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Is Pacquiao suffering from the overcompensation curse?

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Credit: Rafael Soto/ Zanfer

Living in Europe as I do, I sometimes find it necessary to settle for a fight replay rather than see the event live, especially when that event is staged in the western time zones of the United States. So it was that I was watching the replay of Timothy Bradley vs. Manny Pacquiao, and upon seeing the results, my first thought was “Pacman got nailed by the de la Hoya curse!” With Manny Pacquiao going into a fourth fight with Juan Manuel Marquez, a man who many think was shafted in two of three encounters with the Filipino dynamo, the question of whether Pacquiao now has Oscar’s old curse hanging around his neck becomes very pertinent indeed.

Oscar de la Hoya: Victim of Overcompensating Judges

The idea behind the overcompensation curse is a simple one. Judges are as sensitive to allegations of corruption and incompetence as anyone, and sometimes when charges of such wrong-doing in regards to a particular fighter become loud enough, they swing the pendulum back the other way, bending over backwards to appear “impartial.” Ironically, the result of this overcompensation is yet more incompetence, as the judges go from shafting the opponents of a given big-name fighter to shafting the fighter himself.

The best modern example of the overcompensation curse is Oscar de la Hoya. In the late 1990s, anti-Oscar pundits (and there were a lot of them back then) thought the Golden Boy was getting too much love from the judges, and in particular they hated the outcomes of his first pair of big welterweight fights: 1997’s chess game with Pernell Whitaker, and 1999’s clash with Ike Quartey. Mind you, few or none of these pundits thought de la Hoya actually lost the fight against Whitaker. Instead, they took issue with the large scorecard margin de la Hoya received in that win. Instead of treating the matter of this skewed scoring as part of a general problem in boxing (which it was, is, and probably will continue to be), they screamed foul and corruption, alleging that de la Hoya could never lose a fight in Las Vegas.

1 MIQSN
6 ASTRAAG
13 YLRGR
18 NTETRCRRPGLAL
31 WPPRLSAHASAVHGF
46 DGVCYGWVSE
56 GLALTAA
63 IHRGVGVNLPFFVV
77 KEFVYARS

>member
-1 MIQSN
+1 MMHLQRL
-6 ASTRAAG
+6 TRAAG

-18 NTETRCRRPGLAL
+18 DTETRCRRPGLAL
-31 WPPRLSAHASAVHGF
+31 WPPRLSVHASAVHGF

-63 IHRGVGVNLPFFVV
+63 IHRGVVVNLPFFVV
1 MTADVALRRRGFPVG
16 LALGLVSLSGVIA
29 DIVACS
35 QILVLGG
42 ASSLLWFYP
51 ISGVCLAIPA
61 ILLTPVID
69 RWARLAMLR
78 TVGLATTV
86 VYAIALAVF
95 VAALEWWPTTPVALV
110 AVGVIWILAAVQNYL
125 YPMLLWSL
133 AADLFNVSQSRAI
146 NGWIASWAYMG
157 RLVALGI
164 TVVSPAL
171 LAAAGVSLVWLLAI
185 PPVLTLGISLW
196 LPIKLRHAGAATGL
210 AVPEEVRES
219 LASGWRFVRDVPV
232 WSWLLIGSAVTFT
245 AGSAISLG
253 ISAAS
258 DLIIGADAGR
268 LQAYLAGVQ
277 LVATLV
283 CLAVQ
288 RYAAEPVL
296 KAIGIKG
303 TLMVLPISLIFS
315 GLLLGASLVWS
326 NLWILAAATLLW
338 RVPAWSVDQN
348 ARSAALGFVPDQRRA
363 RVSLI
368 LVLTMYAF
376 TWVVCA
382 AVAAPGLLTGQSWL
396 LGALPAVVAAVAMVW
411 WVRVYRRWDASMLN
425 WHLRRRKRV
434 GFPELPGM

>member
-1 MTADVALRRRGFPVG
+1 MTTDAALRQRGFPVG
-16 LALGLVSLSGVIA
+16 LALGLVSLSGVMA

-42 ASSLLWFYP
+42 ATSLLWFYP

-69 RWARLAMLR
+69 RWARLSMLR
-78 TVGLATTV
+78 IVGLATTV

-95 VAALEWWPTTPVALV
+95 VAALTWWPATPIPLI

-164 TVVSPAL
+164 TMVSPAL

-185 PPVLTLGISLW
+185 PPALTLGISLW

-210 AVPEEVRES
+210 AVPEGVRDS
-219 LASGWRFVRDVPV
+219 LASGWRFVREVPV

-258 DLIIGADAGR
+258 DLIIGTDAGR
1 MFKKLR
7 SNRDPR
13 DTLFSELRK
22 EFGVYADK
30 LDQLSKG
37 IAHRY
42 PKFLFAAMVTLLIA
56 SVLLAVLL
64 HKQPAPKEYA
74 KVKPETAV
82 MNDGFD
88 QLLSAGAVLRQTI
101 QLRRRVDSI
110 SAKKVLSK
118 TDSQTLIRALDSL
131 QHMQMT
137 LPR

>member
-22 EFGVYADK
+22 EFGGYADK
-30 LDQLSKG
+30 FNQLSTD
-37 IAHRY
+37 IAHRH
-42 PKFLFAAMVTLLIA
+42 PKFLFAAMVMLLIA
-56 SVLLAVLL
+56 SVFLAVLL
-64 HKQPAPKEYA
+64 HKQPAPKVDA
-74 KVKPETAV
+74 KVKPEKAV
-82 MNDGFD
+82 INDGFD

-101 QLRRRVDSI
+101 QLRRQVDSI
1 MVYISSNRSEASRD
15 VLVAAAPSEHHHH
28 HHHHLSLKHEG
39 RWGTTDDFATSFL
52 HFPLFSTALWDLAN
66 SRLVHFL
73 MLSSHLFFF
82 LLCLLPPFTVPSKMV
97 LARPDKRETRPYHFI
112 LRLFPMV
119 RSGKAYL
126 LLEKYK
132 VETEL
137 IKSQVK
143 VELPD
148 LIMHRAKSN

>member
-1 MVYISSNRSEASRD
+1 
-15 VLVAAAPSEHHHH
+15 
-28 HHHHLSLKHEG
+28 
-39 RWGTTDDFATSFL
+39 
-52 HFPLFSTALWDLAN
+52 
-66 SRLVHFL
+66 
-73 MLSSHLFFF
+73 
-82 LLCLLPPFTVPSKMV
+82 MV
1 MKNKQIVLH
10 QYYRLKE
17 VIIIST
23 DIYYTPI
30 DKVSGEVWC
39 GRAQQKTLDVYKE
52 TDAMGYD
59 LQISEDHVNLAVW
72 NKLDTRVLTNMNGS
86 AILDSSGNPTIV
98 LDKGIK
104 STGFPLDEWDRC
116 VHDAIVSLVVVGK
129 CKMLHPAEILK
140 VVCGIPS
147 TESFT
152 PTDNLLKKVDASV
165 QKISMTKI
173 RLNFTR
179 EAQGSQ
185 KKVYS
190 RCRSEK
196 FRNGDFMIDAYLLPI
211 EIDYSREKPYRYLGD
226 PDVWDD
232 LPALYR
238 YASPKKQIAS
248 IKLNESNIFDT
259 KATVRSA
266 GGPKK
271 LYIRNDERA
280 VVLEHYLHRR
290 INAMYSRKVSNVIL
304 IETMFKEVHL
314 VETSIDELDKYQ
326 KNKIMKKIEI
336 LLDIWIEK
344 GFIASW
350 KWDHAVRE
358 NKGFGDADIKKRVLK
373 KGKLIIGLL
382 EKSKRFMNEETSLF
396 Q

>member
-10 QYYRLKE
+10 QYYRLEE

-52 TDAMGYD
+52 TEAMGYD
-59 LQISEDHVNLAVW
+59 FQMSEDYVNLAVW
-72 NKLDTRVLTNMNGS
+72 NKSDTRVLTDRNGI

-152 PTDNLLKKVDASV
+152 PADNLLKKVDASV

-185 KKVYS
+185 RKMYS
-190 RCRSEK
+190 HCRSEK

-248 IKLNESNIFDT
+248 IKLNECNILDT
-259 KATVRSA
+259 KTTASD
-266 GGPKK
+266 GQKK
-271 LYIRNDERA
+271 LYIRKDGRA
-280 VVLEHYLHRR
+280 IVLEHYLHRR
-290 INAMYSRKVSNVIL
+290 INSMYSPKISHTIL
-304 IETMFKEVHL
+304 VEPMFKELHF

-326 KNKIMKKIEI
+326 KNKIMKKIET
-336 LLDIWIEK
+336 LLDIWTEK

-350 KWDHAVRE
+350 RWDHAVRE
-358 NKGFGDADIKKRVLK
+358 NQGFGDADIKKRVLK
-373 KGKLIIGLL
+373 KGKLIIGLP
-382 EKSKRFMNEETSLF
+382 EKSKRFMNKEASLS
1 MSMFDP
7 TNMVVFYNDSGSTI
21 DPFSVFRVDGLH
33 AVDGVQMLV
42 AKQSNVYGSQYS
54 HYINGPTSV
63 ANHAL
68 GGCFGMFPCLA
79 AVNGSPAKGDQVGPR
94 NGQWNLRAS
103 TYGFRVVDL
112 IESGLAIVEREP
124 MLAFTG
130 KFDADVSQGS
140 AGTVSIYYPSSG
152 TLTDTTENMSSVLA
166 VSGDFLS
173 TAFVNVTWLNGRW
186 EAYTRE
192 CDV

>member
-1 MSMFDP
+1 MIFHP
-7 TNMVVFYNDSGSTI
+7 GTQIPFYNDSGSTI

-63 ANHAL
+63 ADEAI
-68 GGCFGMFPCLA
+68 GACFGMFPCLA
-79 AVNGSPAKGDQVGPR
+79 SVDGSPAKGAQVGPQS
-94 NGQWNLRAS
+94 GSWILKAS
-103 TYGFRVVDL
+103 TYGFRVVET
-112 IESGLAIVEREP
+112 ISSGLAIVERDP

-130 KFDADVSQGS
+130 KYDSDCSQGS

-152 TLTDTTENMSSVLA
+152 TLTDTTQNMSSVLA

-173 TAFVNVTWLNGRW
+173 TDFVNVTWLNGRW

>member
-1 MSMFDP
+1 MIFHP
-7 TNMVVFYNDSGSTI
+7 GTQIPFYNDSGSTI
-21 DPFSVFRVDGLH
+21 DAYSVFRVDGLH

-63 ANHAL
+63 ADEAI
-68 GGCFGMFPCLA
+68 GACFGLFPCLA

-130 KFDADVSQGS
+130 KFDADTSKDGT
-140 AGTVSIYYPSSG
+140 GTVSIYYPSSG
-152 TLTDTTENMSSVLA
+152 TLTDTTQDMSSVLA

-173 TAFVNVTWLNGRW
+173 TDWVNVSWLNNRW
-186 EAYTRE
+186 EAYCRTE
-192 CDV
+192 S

Low and behold, the boxing judging community actually reads what the boxing press said about them, and responded. When de la Hoya fought Felix Trinidad in 1999, Las Vegas robbed the Golden Boy and gave the win to Tito, in what remains the most controversial fight of the late 1990s.

The overcompensation did not end with Trinidad. Oscar’s first loss to Shane Mosley was legit, but the scoring for his grudge match with Fernando Vargas was a joke. The Shane Mosley vs. Oscar de la Hoya rematch was very close, and a fight Oscar might have won, but not if you ask the judges.

True, Oscar de la Hoya received a major gift when he faced German middleweight titlist Felix Sturm in 2004, but Sturm was basically an unknown guy from Europe at that point in his career. The bottom line is that after his Split Decision win over Quartey, whenever de la Hoya faced another marquee opponent the judges bent over backwards to seem fair to the other guy. That was unfair to Oscar, and any child can tell you, two wrongs don’t make a right.

Pacquiao and the Overcompensation Curse

Credit: Rafael Soto/ Zanfer

In the case of Manny Pacquiao, the origin of his overcompensation curse is rooted firmly in Juan Manuel Marquez. In 2008 and 2011, Marquez came up on the losing side of two very close contests. I cannot believe that the furor that erupted over the Pacquiao vs. Marquez rubber match in particular did not affect the judges who scored Pacquiao’s very next fight, June’s contest with Timothy Bradley.

The irony this time was that the smug pundits weren’t half-pleased, as they were when Trinidad was given his gift victory over Oscar de la Hoya. Instead, there was widespread disgust and outrage at the Bradley vs. Pacquiao decision. Nonetheless, it is clear that Pacquiao lost to Bradley because he was perceived as having received too many favors against Marquez.

The conventional wisdom for the fourth installment of Pacquiao vs. Marquez is that JMM, the reigning King of Mexican Boxing, needs a knockout to win. I don’t know if that’s necessarily true. On the one hand, the judges might feel that the scorn directed at the Bradley decision wipes the slate clean. On the other hand, they might remember the reason people were saying “Pacquiao can’t lose a decision in Vegas” is because of the previous two Pacman vs. Dinamita fights.

I put the odds on the overcompensation curse still hanging around Pacquiao’s neck as about 50-50, and if that is the case, he had better beware. With that curse hanging off of Pacquiao, all Juan Manuel Marquez needs to do is stay in the fight to win a decision this time around.

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